management of the companies must remain with the respective management
6.0.8 The proposal to "retain the power
to approve new BBC licence fee-funded services and material changes
to existing services" is to be welcomed.
6.1.1 Whilst we endorse the overall aim
of this proposal, we would issue a note of caution. Of course
there must be freedom of choice: we are all consumers and, as
such, the view of the consumer is an important part of regulation
and legislation. But it should be recognised that some lobby groups,
by their very nature, have a vested interest in changing the media.
It must not be the case that a vocal minority affects the viewing
enjoyment of the majority. (7.0 Protecting the interests of consumers).
7.0 DIGITAL SERVICES
7.0.1 In addition to pictures and sound,
digital television is capable of supporting a number of ancillary
services. Currently, service providers on the DTT platform provide
subtitles, audio description and in-vision signing as well as
the SI data that provides information on the service content,
picture aspect ratio etc.
7.0.2 Many broadcasters on the DTT platform
have also launched or are in the process of launching Associated
and Standalone Data services which can be used to enhance their
programmes and/or advertising by providing background or supporting
graphics and text information. With skilful authoring, such data
services can also be used to give the viewer a sense of interactivity
with the programmes or commercials they are watching and are therefore
a potentially important tool in building viewer interest and loyalty
in a programme service.
7.0.3 As the broadcasting ecology develops
it seems likely that programme service and content providers will
wish to use a number of delivery platforms to deliver their services
to the audience. This is very much in evidence now with services
that used to solely rely on terrestrial transmission now also
being carried on the various cable and DSAT platforms. Broadcasters
will also want to take advantage of new delivery platforms such
as XDSL, Internet etc to further extend the reach and available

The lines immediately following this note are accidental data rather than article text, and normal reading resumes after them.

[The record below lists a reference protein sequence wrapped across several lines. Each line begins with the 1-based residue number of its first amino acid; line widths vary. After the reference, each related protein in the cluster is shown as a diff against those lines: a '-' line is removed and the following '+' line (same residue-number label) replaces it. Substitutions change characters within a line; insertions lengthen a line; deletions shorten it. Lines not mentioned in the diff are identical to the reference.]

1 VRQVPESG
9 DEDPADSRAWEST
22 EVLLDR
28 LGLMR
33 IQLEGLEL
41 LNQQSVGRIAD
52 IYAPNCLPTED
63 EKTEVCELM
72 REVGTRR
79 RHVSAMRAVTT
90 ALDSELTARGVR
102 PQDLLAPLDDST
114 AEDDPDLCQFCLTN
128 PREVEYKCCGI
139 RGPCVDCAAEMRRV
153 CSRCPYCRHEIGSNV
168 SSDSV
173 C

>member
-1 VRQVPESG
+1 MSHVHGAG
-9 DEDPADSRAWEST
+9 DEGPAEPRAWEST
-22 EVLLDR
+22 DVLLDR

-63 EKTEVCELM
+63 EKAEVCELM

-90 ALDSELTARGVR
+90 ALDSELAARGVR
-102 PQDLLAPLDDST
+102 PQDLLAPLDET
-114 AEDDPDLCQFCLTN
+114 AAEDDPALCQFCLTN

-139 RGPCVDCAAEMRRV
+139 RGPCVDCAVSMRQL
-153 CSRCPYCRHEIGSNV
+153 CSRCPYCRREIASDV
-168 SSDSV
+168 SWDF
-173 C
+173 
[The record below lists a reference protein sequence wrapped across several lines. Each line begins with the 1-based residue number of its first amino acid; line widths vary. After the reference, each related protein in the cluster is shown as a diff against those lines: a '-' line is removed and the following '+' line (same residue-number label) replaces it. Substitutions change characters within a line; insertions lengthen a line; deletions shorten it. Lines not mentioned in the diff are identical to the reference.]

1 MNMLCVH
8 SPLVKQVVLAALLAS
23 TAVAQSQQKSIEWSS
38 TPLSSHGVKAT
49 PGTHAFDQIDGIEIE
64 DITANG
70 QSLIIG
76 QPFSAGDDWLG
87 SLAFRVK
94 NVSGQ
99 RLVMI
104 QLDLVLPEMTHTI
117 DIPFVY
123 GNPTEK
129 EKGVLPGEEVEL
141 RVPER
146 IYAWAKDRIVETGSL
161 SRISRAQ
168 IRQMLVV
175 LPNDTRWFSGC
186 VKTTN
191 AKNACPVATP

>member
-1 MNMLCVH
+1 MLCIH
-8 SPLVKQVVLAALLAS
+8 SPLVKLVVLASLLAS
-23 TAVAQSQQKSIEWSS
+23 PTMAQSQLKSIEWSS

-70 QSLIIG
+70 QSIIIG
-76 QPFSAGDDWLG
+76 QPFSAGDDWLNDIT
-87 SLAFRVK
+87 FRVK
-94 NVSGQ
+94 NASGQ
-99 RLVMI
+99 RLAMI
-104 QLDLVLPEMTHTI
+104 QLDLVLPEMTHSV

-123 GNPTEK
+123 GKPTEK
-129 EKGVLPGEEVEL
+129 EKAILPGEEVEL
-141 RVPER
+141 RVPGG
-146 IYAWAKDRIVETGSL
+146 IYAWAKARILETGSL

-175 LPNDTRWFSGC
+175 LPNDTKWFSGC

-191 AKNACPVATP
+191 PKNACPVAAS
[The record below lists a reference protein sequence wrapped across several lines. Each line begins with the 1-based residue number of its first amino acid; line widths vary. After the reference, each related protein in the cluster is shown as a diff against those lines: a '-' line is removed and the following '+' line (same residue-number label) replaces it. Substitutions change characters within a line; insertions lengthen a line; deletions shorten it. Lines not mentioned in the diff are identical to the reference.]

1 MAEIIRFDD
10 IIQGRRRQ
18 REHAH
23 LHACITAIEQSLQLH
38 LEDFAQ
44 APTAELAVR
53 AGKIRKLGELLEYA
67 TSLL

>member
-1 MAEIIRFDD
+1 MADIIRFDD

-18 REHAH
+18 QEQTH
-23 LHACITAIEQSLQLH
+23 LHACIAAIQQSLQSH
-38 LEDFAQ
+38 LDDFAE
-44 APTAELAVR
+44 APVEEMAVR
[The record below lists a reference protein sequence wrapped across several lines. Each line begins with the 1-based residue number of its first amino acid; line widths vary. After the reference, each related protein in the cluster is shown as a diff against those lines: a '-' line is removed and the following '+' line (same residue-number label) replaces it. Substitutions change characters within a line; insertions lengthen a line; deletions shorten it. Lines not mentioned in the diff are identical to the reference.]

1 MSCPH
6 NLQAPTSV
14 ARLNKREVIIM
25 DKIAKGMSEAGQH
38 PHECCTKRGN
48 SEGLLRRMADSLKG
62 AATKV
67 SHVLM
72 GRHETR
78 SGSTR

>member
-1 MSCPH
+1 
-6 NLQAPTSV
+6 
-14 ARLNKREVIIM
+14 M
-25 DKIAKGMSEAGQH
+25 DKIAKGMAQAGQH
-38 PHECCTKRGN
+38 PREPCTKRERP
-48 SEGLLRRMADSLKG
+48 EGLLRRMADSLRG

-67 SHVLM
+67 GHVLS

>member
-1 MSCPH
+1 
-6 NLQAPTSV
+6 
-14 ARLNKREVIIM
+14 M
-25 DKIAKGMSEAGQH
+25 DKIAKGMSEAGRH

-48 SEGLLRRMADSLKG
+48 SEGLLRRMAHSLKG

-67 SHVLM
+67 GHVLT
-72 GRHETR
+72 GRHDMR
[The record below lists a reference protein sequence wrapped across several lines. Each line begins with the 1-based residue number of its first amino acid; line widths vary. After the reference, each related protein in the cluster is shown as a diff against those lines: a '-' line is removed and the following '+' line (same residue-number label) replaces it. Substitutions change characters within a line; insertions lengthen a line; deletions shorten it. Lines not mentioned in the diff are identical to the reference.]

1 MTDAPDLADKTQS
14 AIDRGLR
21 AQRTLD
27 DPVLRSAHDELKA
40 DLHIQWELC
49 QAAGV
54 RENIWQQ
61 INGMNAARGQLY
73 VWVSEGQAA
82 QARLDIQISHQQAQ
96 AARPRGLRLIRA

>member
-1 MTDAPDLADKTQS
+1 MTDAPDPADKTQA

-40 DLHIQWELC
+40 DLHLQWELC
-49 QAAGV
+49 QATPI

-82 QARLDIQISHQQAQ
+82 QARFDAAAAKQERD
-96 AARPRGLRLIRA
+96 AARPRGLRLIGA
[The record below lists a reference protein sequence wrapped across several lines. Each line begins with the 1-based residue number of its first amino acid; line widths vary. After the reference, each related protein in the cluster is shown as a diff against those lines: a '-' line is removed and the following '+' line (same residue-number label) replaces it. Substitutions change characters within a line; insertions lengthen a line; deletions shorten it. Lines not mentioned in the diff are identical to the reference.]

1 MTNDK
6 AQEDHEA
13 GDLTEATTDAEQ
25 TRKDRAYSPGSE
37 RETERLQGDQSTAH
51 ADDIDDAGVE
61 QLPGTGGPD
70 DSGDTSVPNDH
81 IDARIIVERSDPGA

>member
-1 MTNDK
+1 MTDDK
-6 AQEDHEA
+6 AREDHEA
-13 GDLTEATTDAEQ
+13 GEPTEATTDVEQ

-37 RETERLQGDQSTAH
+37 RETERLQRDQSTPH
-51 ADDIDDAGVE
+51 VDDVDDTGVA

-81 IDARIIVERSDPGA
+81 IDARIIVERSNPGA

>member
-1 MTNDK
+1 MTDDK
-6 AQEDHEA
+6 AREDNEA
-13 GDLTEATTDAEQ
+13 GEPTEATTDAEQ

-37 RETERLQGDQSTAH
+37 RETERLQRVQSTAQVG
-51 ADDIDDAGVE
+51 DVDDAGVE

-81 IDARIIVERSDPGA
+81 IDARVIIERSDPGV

7.0.4 Interoperability of all of the elements
of these programme services (pictures, sound, subtitles, ancillary
services and data and interactive services) across all of the
available delivery platforms, will be absolutely crucial to the
success of many of these new services.
7.0.5 The development of digital standards
across all the available delivery platforms to ensure the fullest
levels of interoperability is welcomed. (7.8 Digital Standards).
7.0.6 The views of SMG Television are as
set out in the response from the ITV Network to the Government's
proposals. In addition we would add the following comments: (8.0
The new organisational framework).
7.0.7 The suggestion that digital terrestrial
licences could be renewable indefinitely, subject to satisfactory
performance is commercially sensible. However, there is no clear
understanding of how this will be achieved during switchover to
digital. The ITV licensees have invested heavily in a digital
infrastructure and in ancillary services for minority groups such
as the disabled. Having carried these, and other licence-associated
costs for a period of years, following the switchover from analogue
to digital, it would be invidious if these licences were then
opened up to auction. We would argue for an automatic right to
renew, with terms and conditions to be agreed.
7.0.8 We support the proposals that "Ministers
would consult on the future of public service broadcasting, the
process and criteria for selection of licensees, and the required
privileges". (8.8 Licensing).
7.0.9 We support the development of access
television through RSLs, as their current licences permit. However,
we would be concerned if all of these individual licenses were
acquired by a single organisation intent on forming a network
with guaranteed access to the spectrum, effectively creating a
sixth terrestrial network. This would change the ecology of the
broadcasting industry in the UK beyond that on which all of our
recent licence applications were based.